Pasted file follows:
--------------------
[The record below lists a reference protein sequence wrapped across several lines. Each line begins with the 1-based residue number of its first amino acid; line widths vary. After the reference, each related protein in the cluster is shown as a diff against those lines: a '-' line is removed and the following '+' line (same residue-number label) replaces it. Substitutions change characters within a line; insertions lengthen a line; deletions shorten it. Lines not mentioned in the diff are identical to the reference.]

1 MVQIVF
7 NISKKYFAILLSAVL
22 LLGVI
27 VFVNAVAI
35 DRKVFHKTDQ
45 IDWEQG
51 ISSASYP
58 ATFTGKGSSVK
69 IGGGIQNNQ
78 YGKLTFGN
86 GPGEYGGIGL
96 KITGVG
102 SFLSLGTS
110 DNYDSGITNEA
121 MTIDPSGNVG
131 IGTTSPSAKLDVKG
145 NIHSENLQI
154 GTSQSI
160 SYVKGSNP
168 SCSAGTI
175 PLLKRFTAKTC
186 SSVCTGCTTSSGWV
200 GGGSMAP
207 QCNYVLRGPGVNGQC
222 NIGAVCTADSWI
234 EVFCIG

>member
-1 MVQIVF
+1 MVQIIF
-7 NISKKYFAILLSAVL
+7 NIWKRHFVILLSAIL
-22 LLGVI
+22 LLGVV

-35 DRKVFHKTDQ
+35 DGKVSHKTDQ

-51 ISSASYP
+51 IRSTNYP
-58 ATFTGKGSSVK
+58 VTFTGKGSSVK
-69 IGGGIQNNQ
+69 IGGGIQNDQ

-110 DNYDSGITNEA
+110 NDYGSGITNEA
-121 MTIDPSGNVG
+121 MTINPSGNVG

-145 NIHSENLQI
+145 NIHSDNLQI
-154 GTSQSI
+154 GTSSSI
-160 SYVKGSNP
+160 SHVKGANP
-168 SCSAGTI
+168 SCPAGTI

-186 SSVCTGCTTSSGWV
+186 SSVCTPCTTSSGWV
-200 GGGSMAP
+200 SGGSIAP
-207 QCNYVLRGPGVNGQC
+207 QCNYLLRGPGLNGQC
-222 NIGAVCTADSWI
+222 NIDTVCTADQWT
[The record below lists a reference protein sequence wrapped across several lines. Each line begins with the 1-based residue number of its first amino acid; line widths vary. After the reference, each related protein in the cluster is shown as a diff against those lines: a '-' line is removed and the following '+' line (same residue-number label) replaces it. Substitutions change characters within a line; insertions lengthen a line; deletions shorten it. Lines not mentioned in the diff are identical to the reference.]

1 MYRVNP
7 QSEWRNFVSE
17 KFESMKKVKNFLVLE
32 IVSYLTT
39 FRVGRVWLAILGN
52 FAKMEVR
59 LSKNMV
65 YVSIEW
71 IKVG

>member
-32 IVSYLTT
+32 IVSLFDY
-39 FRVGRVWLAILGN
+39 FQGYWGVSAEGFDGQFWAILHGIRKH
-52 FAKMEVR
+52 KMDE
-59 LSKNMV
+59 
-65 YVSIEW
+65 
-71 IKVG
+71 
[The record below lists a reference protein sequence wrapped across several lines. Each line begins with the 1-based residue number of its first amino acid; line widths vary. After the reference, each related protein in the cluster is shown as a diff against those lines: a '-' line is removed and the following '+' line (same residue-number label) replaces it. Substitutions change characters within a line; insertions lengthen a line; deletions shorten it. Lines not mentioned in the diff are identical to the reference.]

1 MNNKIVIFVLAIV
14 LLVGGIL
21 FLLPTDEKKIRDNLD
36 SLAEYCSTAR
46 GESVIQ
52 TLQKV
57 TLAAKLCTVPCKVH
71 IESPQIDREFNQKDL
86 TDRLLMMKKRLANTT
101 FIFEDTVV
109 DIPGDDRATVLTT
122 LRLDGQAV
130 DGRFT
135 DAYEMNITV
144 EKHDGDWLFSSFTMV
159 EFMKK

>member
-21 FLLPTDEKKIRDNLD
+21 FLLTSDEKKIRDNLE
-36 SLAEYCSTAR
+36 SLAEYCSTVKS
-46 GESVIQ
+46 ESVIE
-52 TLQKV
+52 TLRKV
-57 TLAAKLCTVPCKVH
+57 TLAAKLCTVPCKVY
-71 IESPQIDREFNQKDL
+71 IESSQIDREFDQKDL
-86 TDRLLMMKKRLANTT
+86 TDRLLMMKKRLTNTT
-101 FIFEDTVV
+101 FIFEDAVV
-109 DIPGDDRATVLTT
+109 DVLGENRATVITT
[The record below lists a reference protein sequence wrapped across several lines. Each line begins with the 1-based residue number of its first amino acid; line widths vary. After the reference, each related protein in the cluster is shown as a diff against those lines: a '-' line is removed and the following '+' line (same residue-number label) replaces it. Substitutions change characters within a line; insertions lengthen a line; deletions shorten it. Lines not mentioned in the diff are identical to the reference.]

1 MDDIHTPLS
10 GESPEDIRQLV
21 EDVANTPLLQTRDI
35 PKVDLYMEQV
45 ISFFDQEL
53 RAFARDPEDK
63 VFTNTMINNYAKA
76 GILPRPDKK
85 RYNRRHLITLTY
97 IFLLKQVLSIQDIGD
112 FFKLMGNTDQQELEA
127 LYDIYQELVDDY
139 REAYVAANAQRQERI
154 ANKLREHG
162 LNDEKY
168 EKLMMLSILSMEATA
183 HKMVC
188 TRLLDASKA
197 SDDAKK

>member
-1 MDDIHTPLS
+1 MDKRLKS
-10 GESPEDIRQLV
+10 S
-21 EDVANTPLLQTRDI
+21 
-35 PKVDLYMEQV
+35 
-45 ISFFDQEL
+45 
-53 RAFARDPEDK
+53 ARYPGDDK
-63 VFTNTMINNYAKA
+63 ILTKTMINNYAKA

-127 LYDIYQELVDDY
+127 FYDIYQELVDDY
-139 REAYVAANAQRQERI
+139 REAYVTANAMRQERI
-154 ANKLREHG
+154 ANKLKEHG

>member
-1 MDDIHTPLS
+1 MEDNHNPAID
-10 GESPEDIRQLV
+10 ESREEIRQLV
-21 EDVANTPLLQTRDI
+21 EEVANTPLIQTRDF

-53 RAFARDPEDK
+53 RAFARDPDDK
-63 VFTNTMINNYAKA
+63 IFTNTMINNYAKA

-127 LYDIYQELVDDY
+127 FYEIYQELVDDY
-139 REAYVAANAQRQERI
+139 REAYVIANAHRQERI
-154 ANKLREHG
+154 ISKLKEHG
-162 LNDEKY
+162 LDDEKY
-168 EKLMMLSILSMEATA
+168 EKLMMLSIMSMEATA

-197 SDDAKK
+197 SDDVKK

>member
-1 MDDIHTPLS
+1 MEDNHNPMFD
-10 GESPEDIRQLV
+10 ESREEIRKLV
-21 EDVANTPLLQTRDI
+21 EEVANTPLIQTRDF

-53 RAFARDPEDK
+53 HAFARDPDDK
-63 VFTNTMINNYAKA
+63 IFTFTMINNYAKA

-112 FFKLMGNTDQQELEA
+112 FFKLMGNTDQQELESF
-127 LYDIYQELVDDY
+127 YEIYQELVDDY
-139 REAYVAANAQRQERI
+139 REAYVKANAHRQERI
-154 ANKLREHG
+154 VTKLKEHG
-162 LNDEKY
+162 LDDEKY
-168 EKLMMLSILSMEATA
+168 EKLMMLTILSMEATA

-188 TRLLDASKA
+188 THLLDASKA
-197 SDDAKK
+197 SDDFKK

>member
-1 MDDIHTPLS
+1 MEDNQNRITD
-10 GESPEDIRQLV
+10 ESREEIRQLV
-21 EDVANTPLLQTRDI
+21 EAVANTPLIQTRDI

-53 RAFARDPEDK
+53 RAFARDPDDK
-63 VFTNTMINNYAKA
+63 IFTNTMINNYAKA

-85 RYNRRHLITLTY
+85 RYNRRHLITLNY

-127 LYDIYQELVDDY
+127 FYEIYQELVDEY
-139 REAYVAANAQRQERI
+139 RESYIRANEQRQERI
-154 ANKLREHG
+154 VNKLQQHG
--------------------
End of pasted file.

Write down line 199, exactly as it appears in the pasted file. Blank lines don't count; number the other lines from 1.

-127 LYDIYQELVDDY